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Front end mask can protect car from debris

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Steering You Right With Sharon Peters

Q: I want to get one of those things that stretches across the front of my car to protect it from road debris that flies up (or off of trucks) and gouges or chips the paint, and also protects it from bugs. My son calls the thing a “car bra” but I’m pretty sure that’s not the official name, and there’s no way I’m going to go to the dealership or car parts place and ask for a car bra. What do I call the thing?

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A: They’re often called a “car nose mask” or a “front end mask.” Everyone would know what you were talking about if you were to call it a car bra, too.

They come in a variety of different styles that extend over a greater or lesser amount of the vehicle’s front end. Do an Internet search on “front end mask” and you’ll come up with lots of distributors, most of which provide photos that show you just how much this garment will cover.

Q: I run a custom gift company and a spend hours every day delivering gift bags to recipients — most often these are bags that are just a little smaller than shopping-bag size with ribbons streaming from the handles. I’ve tried every thing I can think of to keep the last of the bags from tipping over in my trunk when I’m down to the final couple of deliveries. I’ve spent a small fortune on plastic containers to stand them up in, nets that I extend across the trunk and I’ve even tried using bungee cords. Nothing works – got any ideas?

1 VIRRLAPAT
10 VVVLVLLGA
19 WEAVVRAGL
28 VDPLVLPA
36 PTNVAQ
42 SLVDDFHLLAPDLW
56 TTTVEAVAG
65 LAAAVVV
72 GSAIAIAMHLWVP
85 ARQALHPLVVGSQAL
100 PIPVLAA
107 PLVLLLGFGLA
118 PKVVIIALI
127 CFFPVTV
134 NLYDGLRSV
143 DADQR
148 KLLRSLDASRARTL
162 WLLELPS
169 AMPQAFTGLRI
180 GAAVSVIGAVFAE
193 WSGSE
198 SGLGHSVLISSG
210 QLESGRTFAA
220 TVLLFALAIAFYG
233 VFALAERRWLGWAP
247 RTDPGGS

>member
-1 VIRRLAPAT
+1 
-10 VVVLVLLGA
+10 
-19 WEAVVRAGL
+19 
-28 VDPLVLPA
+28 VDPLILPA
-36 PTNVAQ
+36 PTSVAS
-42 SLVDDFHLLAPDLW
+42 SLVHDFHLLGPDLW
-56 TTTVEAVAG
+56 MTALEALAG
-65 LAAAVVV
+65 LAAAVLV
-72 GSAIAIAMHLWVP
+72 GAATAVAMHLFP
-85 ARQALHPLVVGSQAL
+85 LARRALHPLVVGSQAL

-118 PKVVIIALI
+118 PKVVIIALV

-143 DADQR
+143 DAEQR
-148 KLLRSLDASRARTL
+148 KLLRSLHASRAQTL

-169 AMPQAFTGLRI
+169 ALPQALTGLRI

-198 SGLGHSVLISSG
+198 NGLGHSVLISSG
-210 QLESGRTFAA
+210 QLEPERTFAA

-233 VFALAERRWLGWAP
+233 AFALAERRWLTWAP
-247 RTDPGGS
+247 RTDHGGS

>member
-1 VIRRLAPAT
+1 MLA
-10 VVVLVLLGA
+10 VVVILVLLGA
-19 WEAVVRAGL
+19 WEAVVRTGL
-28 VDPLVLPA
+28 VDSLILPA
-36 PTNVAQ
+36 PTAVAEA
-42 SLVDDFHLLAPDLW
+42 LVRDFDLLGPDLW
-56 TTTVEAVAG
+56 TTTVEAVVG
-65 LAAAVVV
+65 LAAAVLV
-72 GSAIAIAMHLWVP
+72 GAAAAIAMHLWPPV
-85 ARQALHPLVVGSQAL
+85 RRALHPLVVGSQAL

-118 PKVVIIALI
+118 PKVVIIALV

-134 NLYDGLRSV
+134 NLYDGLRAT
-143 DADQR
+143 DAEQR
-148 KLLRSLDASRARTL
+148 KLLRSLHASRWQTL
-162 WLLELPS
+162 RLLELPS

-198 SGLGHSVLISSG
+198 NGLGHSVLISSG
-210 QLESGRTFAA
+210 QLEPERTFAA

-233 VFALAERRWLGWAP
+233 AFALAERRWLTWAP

A: Yes. A couple.

You can try buying some trunk cargo hooks. You install them at the edge/lip of the back of the trunk. Then you can hang the bags from them (depending on the bag size and the depth of trunk, the bags will be suspended just above the trunk bottom or they’ll just slightly brush it) and you’ll probably have no more tip-overs. Some automakers, like Honda and Volvo include them in their models’ trunks, and at least a couple of people I know have installed them in other vehicles as well.

They cannot, however, be mounted within every single trunk, so make sure you get one in your hands and open your trunk to see if they’ll work in yours before you lay out the cash to buy one. Other carmakers may offer such systems as well, although I’ve not seen them. It’s worth calling the parts department of your local car dealer to see what they have in the official books and offer in aftermarket parts.

Also, there are things called “trunk organizers” that tend to be a little more solid than those plastics vats you’ve tried. They come in a variety of sizes and configurations, so the best way to check what’s out there is to search the Internet for “trunk organizer” and see what comes up.

© CTW Features

What’s your question? Sharon Peters would like to hear what’s on your mind when it comes to caring for, driving, repairing and making the most of your vehicle. Send your questions to sharon@ctwfeatures.com

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